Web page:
(Keith comes down with two boxes full of Midget Handjob CDs)

Sean: Why have you never told me about this? We talk everyday and you didn't bring this up to me.

Keith: Do you know what a palate of CDs looks like?

LAist: Not entirely.

Keith: It weighs like a ton. It's just like they couldn't even give them away. So, I said to the guys in The Circle Jerks, "We'll take out a few boxes and we'll give them to the kids." And the kids didn't even want them. The critic for the...uh...oh god what's that real arrogant...

LAist: Pitchfork?

Keith: No, not Pitchfork.

Sean: Well, you said arrogant!

Keith: No, Pitchfork wouldn't even listen to this.

Sean: Here's the thing. I think Pitchfork would really "get" it because there's so much meaning behind it. Their trying to do this like Coltrane thing mixed with the angst of Black Flag, all thrown into one. Then they'd write like a five paragraph essay.

Keith: What was it? Oh the New Yorker. The critic said it was like sea-sick jazz. There's one piece...we don't call them songs we call them pieces. I had this one girlfriend who just made my life pure hell and I had to talk about her. If she were to get a Christmas tree she'd set it on fire. She'd nod out and set it on fire, smoking dope and smoking crack. She'd pass out and set her apartment on fire. Kind of like a nod-scene. Because you know how cool heroin is.

LAist: Yeah, definitely.

Keith: It's one of the coolest things to happen to mankind.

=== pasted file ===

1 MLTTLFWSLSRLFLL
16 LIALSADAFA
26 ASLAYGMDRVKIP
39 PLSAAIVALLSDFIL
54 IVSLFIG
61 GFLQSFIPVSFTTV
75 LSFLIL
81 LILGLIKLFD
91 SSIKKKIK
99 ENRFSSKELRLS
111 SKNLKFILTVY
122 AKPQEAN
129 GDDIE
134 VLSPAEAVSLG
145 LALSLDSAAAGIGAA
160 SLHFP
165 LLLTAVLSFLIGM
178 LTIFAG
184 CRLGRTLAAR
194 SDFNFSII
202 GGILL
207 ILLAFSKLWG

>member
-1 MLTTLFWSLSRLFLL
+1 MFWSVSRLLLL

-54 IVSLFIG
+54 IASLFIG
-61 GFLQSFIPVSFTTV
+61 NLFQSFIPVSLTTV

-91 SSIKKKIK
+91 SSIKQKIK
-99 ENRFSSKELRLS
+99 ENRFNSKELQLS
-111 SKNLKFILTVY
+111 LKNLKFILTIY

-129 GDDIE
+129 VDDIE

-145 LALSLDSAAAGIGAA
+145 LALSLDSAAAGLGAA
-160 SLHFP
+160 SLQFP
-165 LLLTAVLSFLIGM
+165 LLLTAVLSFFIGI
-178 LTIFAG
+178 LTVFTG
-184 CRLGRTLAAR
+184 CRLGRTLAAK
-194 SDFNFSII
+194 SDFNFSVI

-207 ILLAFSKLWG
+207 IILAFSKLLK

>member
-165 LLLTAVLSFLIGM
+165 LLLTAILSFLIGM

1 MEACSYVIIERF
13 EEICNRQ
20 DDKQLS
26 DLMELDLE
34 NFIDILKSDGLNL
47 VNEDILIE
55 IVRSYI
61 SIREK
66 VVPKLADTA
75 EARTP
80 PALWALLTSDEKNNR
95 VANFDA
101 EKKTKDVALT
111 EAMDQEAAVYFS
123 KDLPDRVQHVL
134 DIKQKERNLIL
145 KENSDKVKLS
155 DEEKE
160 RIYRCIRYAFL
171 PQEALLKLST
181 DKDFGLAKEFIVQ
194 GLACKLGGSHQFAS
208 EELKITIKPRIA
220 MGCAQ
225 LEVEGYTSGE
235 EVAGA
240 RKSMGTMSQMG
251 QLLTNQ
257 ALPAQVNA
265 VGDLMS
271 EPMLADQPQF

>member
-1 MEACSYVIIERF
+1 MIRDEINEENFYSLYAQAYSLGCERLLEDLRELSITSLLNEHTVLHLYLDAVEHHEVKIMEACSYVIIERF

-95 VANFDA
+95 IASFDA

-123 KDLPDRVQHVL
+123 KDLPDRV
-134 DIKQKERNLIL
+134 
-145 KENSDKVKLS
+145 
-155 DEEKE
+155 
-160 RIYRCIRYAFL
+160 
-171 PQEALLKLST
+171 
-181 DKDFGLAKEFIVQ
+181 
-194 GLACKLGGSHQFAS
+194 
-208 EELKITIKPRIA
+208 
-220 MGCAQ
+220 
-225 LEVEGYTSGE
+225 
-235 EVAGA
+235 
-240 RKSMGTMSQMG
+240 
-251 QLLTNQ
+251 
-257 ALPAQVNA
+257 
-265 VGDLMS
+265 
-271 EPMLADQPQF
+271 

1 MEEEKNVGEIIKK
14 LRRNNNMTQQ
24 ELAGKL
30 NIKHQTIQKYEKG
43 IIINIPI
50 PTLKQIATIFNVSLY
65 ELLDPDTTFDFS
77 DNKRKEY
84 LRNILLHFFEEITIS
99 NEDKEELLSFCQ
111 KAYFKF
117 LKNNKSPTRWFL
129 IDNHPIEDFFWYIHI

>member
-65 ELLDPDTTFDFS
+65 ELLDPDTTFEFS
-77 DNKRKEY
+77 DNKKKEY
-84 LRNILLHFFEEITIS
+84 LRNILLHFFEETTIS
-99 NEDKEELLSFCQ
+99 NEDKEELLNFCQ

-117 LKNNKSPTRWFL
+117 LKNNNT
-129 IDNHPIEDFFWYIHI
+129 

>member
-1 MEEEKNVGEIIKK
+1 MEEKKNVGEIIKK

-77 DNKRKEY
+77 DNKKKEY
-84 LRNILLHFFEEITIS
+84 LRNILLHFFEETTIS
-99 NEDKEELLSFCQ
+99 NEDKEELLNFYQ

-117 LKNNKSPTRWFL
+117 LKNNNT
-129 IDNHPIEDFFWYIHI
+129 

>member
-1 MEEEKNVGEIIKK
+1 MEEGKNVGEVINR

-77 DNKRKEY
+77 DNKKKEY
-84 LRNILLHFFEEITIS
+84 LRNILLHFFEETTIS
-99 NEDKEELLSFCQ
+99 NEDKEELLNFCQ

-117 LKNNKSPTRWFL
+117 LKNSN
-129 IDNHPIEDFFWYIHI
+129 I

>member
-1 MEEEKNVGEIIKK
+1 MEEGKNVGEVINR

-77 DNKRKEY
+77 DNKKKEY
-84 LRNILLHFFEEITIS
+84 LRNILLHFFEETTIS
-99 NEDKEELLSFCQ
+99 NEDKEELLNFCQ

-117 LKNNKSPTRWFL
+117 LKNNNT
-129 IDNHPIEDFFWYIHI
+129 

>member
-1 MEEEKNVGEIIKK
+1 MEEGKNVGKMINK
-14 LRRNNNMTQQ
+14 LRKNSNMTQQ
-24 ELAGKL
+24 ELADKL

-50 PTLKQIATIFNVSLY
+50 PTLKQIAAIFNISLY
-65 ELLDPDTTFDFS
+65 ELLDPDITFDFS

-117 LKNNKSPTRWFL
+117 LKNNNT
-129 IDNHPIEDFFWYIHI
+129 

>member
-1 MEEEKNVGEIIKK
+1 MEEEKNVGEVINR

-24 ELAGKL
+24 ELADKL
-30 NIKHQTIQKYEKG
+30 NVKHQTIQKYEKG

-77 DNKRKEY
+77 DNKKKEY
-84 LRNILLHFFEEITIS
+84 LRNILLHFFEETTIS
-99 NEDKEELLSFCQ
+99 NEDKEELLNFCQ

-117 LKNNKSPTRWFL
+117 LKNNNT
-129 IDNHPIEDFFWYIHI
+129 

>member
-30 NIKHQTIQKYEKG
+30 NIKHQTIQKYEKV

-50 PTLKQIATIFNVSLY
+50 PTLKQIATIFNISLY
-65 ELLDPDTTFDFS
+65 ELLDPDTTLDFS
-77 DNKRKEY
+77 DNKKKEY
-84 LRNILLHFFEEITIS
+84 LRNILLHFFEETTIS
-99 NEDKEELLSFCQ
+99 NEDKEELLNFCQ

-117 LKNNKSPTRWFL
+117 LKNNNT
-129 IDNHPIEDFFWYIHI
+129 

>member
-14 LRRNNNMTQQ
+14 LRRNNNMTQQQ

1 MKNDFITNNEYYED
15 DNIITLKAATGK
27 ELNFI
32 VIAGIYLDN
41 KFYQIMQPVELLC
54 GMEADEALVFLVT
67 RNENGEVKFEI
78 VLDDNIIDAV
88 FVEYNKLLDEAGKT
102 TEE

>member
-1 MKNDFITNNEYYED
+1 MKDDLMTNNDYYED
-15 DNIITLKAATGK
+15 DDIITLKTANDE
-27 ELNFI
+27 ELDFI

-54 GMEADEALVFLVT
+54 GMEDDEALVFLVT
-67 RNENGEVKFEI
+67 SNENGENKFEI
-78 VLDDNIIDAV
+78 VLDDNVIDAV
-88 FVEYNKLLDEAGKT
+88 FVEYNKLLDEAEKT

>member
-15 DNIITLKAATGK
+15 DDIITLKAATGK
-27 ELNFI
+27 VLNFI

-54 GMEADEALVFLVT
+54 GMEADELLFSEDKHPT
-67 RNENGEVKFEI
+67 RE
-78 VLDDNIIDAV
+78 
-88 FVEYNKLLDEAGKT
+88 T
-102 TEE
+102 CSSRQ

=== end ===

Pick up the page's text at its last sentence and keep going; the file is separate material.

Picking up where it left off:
Sean: It just takes you up to that level.

Keith: If it doesn't take you up to that level, it'll take you down to that level. It's like I can't be creative unless I'm nodding out. I can't be creative unless I'm like curled up in the fetal position. So, I can think about things, but I'm so messed up that I can think about these things, maybe. And if I do come across something that might be interesting, I still can't write it down. Maybe I could mumble into a cassette recorder. I'm talking in circles and that's basically what this was. It was a concept album that got in the way of being a concept, like songs get in the way of the concept. But I was very fortunate to have these incredible musicians that have played in Clawhammer and the Geraldine Fibbers. There was some great musical history. Like Black Flag and The Circle Jerks were the worst out of all of the bands. They're just stocking stuffers! Maybe you can take two or three of them over to Amoeba and they might give you a couple of bucks for them.

LAist: So, I was asking about how you two met.

Keith: Believe it or not. We met at Epitaph. Sean would ride his bike up from the South Bay. He would take the RTD and I would take the Crenshaw line at like 2 or 3 in the morning.

Sean: I was just turning 15 and...

(Helicopter flies by lowly overhead, interrupting)

Keith: Wait, are you picking up this helicopter? Well, no, because you want the helicopter to think that we're committing some kind of crime or drug deals or we're terrorists plotting to like...

(Neighbor comes over to ask who the kitten belongs to)

LAist: So, you met at Epitaph...

Sean: I was working at Epitaph when I was 15 and I'd just ride my bike up, hang out. I'd talk to Keith because I'm from the South Bay and that's where he grew up. So, we had something in common. I didn't see him for about a year and then we started writing each other more and more. Then around the first Fuck Yeah Fest, I ran into Keith at the Roxy. Whenever we'd see each other we would hang out and talk.

Keith: He was also doing his zine, his fan zine.

Sean: I'd always bug Keith about doing an interview.

Keith: We'd hang out at the burrito stand.

Sean: Yes.

LAist: Yuca's?

Sean: No, no, umm.

Keith: Casa Diaz!